Any person injured in his or her business or property by a pattern of racketeering activity may have standing to seek relief pursuant to the Organized Crime Control Act of 1970. The statute, more commonly known as the Racketeer Influenced and Corrupt Organizations Act, or RICO, contains provisions permitting prosecution by the U.S. Department of Justice and provisions permitting the pursuit of a civil action to recover damages by the victim or victims.
RICO prohibits a "person," whether an individual, corporation or another entity recognized by law, from acquiring control of an enterprise through a pattern of racketeering activity, or from conducting the affairs of an enterprise through a pattern of racketeering activity.
The crimes are defined by the RICO statute and are called "predicate acts."
Predicate acts include murder, attempted murder, extortion, mail fraud, wire fraud, and bribery of union officials under the Labor Management Relations Act. When a defendant has engaged in two or more predicate acts to accomplish a "scheme," or a planned effort to accomplish a goal, the RICO Act may have been violated.
Typically, a plaintiff must prove that he or she has been injured by the defendant's direction of predicate acts to acquire control of an otherwise legitimate enterprise or injured by the defendant's conduct of the enterprise's affairs to accomplish his or her crimes. Relief is also available under RICO where defendants "conspire" to violate the act.
When a plaintiff successfully proves that their business or property has been injured by a violation of the RICO Act, they are entitled to many remedies. Most prominently, they are entitled to compensation for the value of the damage "trebled." This means that if a racketeer has burned a building worth $100,000 as part of a pattern of racketeering acts, the plaintiff is entitled to three times the value, or $300,000. Beyond treble damages, the plaintiff is entitled to reimbursement for all attorney fees and costs.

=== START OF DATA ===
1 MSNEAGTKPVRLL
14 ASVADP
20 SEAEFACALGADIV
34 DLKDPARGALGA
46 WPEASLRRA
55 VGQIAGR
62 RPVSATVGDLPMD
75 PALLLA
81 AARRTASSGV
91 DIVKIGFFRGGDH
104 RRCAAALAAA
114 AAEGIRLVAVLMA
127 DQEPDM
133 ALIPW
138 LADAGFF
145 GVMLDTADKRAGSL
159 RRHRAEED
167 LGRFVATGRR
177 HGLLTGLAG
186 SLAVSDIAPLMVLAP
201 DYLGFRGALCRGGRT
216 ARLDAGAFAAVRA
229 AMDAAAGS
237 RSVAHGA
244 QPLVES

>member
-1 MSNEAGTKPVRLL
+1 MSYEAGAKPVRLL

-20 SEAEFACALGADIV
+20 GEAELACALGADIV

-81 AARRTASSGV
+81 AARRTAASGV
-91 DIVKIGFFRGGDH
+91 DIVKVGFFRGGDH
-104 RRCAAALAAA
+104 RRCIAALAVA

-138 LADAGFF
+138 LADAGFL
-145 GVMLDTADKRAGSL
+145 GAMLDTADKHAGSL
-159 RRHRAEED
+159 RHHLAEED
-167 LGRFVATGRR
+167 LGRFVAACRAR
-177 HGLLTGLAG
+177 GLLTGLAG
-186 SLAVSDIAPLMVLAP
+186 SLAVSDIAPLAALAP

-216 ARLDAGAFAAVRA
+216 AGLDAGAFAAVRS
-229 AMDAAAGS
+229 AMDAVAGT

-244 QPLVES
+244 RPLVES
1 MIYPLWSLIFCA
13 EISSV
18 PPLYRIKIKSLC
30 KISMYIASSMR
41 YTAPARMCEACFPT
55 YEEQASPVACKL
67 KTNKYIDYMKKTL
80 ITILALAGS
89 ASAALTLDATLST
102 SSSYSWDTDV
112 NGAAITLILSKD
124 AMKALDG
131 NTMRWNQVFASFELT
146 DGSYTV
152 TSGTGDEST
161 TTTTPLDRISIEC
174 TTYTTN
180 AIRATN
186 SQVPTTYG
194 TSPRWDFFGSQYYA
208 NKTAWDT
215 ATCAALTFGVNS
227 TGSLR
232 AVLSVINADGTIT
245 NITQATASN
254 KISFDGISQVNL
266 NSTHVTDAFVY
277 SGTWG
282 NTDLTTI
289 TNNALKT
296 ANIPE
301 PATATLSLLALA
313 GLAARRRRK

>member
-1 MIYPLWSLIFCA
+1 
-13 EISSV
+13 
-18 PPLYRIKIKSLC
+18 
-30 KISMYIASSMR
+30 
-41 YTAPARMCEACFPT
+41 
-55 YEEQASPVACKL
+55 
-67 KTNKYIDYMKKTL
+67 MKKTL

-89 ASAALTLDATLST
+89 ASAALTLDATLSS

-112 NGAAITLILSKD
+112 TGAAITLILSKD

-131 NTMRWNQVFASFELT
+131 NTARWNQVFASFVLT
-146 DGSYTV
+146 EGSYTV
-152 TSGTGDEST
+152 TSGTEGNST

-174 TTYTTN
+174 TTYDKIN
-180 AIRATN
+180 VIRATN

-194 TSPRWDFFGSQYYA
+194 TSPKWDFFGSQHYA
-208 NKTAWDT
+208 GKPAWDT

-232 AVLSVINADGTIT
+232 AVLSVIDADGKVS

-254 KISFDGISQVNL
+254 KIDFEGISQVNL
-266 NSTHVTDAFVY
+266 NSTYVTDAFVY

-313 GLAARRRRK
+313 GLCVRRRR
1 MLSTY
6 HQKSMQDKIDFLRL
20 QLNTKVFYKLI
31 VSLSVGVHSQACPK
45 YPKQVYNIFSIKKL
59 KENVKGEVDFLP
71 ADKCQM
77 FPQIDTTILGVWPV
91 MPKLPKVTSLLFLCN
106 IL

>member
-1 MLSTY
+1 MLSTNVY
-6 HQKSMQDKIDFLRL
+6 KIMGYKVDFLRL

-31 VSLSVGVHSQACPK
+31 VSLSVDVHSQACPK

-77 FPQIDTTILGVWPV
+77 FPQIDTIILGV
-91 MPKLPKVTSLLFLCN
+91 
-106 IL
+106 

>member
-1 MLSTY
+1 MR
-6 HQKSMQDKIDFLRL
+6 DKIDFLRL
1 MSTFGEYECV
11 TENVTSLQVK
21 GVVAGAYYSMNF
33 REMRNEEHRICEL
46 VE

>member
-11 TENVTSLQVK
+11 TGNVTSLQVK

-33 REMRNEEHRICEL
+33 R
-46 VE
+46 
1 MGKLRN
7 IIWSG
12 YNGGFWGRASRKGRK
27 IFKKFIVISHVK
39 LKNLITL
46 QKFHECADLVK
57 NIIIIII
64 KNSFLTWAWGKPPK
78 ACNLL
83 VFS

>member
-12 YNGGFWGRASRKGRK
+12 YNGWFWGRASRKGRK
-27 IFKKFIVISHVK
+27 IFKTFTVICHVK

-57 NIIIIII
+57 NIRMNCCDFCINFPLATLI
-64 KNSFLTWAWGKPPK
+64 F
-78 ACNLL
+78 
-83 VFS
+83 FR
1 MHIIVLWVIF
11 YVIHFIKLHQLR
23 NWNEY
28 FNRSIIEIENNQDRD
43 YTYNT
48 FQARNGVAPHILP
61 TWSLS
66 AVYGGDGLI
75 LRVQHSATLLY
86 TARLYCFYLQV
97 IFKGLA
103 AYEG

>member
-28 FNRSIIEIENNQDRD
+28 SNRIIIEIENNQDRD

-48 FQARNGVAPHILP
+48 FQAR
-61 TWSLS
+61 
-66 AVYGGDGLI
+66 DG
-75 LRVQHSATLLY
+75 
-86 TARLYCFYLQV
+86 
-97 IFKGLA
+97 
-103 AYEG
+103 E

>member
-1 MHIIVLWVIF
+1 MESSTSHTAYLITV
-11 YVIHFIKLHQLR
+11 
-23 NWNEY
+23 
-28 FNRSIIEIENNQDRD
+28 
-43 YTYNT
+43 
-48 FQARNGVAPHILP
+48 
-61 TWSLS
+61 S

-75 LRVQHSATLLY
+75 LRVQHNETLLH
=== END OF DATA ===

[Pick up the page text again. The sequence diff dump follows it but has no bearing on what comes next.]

It is common for plaintiffs in RICO actions to supplement their federal claim with state claims. These claims are generally permitted to proceed along with the RICO claim, where the plaintiff is able to substantiate the allegations.
Civil RICO actions are litigated in similar fashion to other lawsuits. After a complaint is filed, the defendants typically file a motion to dismiss the complaint or an answer to the complaint. In these suits, defendants may file a request for a civil RICO "case statement" seeking further definition of the allegations, particularly where the plaintiff alleged generalities.
RICO defendants also ask the courts to "stay" or prohibit discovery when a motion to dismiss is pending, arguing that if the dismissal is ordered, they should not be required to go through the expense of responding to discovery requests.
This relief may be ordered by the court, but it does impose a delay, which most courts do not favor. If the request is denied, discovery begins and typically involves requests for sworn answers to questions, production of documents that may be relevant to the case and then depositions of witnesses. This process typically requires a significant period of time.
At the conclusion of discovery, the parties file motions for summary judgment, asking the court to grant a verdict based on the uncontested issues of fact and the law. If the court denies all summary judgments, the case will be scheduled for trial.
Different judges have different tolerances for delay, and it is possible for civil RICO actions, and all litigation, to endure for long periods.
Mark Carter is an attorney for Dinsmore & Shohl, of Cincinnati. He is the past management chair of the antitrust, RICO and labor law committee of the American Bar Association.